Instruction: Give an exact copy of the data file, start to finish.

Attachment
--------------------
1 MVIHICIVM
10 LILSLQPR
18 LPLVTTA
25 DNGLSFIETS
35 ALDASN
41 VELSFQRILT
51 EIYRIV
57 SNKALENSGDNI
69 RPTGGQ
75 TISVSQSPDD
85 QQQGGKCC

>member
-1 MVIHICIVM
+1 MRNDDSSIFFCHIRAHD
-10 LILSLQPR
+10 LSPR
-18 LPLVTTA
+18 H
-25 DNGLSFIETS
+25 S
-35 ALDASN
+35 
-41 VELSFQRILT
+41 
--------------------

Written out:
1 MVIHICIVM
10 LILSLQPR
18 LPLVTTA
25 DNGLSFIETS
35 ALDASN
41 VELSFQRILT
51 EIYRIV
57 SNKALENSGDNI
69 RPTGGQ
75 TISVSQSPDD
85 QQQGGKCC

>member
-1 MVIHICIVM
+1 MRNDDSSIFFCHIRAHD
-10 LILSLQPR
+10 LSPR
-18 LPLVTTA
+18 H
-25 DNGLSFIETS
+25 S
-35 ALDASN
+35 
-41 VELSFQRILT
+41 